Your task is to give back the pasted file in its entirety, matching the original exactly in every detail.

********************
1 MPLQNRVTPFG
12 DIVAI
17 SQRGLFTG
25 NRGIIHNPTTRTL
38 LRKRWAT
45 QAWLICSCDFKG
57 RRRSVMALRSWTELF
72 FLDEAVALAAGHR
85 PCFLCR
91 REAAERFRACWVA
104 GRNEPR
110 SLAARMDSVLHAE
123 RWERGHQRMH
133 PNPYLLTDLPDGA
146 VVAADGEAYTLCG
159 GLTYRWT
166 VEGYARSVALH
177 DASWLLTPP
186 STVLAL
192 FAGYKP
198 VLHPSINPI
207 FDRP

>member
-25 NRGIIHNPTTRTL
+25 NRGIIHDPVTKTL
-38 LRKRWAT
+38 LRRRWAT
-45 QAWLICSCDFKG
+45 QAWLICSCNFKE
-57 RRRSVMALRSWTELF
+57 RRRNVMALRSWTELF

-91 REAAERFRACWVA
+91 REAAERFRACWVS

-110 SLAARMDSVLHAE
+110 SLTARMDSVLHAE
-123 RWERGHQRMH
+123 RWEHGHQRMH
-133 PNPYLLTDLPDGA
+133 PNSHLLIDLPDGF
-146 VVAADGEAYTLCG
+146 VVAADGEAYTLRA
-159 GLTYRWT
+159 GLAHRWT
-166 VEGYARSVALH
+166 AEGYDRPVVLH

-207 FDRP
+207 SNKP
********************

1 MPLQNRVTPFG
12 DIVAI
17 SQRGLFTG
25 NRGIIHNPTTRTL
38 LRKRWAT
45 QAWLICSCDFKG
57 RRRSVMALRSWTELF
72 FLDEAVALAAGHR
85 PCFLCR
91 REAAERFRACWVA
104 GRNEPR
110 SLAARMDSVLHAE
123 RWERGHQRMH
133 PNPYLLTDLPDGA
146 VVAADGEAYTLCG
159 GLTYRWT
166 VEGYARSVALH
177 DASWLLTPP
186 STVLAL
192 FAGYKP
198 VLHPSINPI
207 FDRP

>member
-25 NRGIIHNPTTRTL
+25 NRGIIHDPVTKTL
-38 LRKRWAT
+38 LRRRWAT
-45 QAWLICSCDFKG
+45 QAWLICSCNFKE
-57 RRRSVMALRSWTELF
+57 RRRNVMALRSWTELF

-91 REAAERFRACWVA
+91 REAAERFRACWVS

-110 SLAARMDSVLHAE
+110 SLTARMDSVLHAE
-123 RWERGHQRMH
+123 RWEHGHQRMH
-133 PNPYLLTDLPDGA
+133 PNSHLLIDLPDGF
-146 VVAADGEAYTLCG
+146 VVAADGEAYTLRA
-159 GLTYRWT
+159 GLAHRWT
-166 VEGYARSVALH
+166 AEGYDRPVVLH

-207 FDRP
+207 SNKP